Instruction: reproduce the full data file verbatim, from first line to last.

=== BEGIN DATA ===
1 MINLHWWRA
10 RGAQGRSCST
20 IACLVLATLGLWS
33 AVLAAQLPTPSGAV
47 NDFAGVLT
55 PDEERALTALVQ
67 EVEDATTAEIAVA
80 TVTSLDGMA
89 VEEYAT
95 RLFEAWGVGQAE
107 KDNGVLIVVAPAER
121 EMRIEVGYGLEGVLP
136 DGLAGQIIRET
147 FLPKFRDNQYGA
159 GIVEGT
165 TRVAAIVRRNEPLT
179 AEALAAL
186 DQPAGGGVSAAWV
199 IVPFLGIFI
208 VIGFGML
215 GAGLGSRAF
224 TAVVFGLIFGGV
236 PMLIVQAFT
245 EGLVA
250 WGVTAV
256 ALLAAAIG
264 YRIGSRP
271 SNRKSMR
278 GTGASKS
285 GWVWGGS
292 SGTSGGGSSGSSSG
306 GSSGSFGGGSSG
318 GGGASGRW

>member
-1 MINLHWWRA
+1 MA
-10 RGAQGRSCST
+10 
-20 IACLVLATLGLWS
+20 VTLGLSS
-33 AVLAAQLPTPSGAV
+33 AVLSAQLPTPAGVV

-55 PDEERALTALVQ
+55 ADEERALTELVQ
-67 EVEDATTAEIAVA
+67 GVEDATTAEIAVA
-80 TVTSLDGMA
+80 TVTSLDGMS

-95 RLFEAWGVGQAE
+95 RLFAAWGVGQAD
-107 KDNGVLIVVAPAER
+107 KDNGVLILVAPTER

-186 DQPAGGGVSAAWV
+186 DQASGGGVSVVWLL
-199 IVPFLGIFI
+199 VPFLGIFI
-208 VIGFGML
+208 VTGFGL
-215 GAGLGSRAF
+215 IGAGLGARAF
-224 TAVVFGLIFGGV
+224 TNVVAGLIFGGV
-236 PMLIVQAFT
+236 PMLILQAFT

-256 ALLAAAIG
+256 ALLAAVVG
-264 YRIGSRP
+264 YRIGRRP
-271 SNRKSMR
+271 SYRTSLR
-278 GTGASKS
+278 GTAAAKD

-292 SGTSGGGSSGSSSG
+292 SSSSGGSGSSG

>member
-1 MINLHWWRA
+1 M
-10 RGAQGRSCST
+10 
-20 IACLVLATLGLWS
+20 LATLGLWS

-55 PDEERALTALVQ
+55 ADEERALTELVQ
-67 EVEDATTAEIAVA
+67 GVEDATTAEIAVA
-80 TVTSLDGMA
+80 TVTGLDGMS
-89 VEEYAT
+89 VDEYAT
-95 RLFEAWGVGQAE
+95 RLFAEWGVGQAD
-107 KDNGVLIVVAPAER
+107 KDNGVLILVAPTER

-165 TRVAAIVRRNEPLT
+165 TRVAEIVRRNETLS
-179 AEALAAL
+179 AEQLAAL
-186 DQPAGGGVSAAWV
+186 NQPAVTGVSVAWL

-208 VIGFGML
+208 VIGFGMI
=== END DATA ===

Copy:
1 MINLHWWRA
10 RGAQGRSCST
20 IACLVLATLGLWS
33 AVLAAQLPTPSGAV
47 NDFAGVLT
55 PDEERALTALVQ
67 EVEDATTAEIAVA
80 TVTSLDGMA
89 VEEYAT
95 RLFEAWGVGQAE
107 KDNGVLIVVAPAER
121 EMRIEVGYGLEGVLP
136 DGLAGQIIRET
147 FLPKFRDNQYGA
159 GIVEGT
165 TRVAAIVRRNEPLT
179 AEALAAL
186 DQPAGGGVSAAWV
199 IVPFLGIFI
208 VIGFGML
215 GAGLGSRAF
224 TAVVFGLIFGGV
236 PMLIVQAFT
245 EGLVA
250 WGVTAV
256 ALLAAAIG
264 YRIGSRP
271 SNRKSMR
278 GTGASKS
285 GWVWGGS
292 SGTSGGGSSGSSSG
306 GSSGSFGGGSSG
318 GGGASGRW

>member
-1 MINLHWWRA
+1 MA
-10 RGAQGRSCST
+10 
-20 IACLVLATLGLWS
+20 VTLGLSS
-33 AVLAAQLPTPSGAV
+33 AVLSAQLPTPAGVV

-55 PDEERALTALVQ
+55 ADEERALTELVQ
-67 EVEDATTAEIAVA
+67 GVEDATTAEIAVA
-80 TVTSLDGMA
+80 TVTSLDGMS

-95 RLFEAWGVGQAE
+95 RLFAAWGVGQAD
-107 KDNGVLIVVAPAER
+107 KDNGVLILVAPTER

-186 DQPAGGGVSAAWV
+186 DQASGGGVSVVWLL
-199 IVPFLGIFI
+199 VPFLGIFI
-208 VIGFGML
+208 VTGFGL
-215 GAGLGSRAF
+215 IGAGLGARAF
-224 TAVVFGLIFGGV
+224 TNVVAGLIFGGV
-236 PMLIVQAFT
+236 PMLILQAFT

-256 ALLAAAIG
+256 ALLAAVVG
-264 YRIGSRP
+264 YRIGRRP
-271 SNRKSMR
+271 SYRTSLR
-278 GTGASKS
+278 GTAAAKD

-292 SGTSGGGSSGSSSG
+292 SSSSGGSGSSG

>member
-1 MINLHWWRA
+1 M
-10 RGAQGRSCST
+10 
-20 IACLVLATLGLWS
+20 LATLGLWS

-55 PDEERALTALVQ
+55 ADEERALTELVQ
-67 EVEDATTAEIAVA
+67 GVEDATTAEIAVA
-80 TVTSLDGMA
+80 TVTGLDGMS
-89 VEEYAT
+89 VDEYAT
-95 RLFEAWGVGQAE
+95 RLFAEWGVGQAD
-107 KDNGVLIVVAPAER
+107 KDNGVLILVAPTER

-165 TRVAAIVRRNEPLT
+165 TRVAEIVRRNETLS
-179 AEALAAL
+179 AEQLAAL
-186 DQPAGGGVSAAWV
+186 NQPAVTGVSVAWL

-208 VIGFGML
+208 VIGFGMI